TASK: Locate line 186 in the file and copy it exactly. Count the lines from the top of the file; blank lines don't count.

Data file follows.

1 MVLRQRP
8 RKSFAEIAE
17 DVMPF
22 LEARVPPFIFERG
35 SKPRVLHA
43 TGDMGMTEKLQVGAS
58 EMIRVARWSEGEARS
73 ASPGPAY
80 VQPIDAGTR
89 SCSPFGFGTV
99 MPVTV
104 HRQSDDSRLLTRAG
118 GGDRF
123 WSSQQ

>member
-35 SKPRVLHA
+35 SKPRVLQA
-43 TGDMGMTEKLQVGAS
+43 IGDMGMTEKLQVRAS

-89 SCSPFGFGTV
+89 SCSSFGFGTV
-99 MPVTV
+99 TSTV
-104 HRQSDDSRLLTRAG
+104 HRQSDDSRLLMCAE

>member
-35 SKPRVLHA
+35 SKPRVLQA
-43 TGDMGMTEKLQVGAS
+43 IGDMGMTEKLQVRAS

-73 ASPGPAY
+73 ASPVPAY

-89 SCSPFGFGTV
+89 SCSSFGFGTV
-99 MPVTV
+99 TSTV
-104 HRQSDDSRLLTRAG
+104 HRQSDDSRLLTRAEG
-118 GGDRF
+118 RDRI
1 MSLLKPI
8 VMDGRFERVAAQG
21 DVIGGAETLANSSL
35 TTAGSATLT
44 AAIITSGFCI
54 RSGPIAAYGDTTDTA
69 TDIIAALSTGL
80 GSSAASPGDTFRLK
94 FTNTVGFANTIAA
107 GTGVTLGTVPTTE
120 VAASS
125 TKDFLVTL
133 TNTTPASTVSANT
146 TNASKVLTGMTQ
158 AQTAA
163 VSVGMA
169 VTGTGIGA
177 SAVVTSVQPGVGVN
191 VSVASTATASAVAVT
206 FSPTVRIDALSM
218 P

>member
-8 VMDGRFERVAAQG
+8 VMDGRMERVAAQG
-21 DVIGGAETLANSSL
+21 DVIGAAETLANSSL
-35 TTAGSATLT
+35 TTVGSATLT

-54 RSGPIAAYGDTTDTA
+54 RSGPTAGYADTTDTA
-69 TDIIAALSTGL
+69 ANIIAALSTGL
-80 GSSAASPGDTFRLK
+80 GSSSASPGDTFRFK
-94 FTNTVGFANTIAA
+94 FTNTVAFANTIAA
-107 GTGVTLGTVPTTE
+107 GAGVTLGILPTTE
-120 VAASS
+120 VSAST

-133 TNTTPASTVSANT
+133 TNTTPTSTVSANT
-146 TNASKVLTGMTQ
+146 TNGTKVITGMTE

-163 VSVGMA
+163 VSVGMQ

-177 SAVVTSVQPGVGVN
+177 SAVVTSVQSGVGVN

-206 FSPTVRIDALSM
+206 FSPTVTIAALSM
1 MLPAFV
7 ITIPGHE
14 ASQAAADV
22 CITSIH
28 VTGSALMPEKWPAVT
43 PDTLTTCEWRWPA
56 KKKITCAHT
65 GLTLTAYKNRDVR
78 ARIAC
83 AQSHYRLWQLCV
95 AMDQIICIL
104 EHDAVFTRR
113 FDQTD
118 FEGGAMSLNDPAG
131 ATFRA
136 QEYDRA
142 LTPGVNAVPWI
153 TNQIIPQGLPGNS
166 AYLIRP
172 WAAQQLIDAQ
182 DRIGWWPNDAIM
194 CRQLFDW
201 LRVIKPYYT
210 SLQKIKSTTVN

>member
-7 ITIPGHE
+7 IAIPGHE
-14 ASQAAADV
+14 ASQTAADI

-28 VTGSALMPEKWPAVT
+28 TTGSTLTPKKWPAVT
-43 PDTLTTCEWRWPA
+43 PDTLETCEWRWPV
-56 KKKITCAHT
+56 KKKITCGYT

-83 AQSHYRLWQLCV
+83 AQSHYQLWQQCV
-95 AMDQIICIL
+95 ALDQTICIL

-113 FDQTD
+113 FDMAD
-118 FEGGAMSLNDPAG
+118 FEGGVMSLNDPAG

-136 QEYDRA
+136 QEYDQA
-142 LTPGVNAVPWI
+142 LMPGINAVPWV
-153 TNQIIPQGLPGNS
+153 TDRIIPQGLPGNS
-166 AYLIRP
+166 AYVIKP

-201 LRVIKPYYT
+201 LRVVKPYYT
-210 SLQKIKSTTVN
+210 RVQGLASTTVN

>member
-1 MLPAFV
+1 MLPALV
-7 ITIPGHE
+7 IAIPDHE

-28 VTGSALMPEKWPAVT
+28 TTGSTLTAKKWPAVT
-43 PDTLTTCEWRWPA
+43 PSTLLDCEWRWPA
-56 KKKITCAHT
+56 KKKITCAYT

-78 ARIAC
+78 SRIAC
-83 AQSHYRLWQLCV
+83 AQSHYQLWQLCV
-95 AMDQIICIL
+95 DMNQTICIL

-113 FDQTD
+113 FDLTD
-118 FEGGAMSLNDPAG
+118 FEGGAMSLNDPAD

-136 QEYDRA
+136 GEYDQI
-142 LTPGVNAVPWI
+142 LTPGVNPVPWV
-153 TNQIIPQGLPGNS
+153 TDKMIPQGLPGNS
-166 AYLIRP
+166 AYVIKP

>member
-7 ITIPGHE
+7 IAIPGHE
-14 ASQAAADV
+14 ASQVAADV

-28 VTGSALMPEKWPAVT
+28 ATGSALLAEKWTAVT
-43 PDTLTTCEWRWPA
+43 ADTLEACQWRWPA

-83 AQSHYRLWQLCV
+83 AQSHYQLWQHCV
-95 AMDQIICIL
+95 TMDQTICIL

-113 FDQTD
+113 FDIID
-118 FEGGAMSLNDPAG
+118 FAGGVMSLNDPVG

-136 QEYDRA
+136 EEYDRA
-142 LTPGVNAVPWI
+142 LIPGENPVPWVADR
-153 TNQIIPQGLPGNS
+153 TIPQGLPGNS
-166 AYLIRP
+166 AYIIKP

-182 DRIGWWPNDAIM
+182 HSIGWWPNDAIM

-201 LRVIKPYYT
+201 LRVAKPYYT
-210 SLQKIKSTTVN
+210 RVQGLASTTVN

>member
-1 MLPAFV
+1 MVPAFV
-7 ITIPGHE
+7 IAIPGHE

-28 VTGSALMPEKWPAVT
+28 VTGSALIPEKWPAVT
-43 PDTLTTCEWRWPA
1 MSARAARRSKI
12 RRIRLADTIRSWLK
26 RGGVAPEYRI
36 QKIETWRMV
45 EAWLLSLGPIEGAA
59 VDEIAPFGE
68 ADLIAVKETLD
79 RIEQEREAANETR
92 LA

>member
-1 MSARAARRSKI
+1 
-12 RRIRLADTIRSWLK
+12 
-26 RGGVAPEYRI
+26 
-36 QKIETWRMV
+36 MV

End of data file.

-95 AMDQIICIL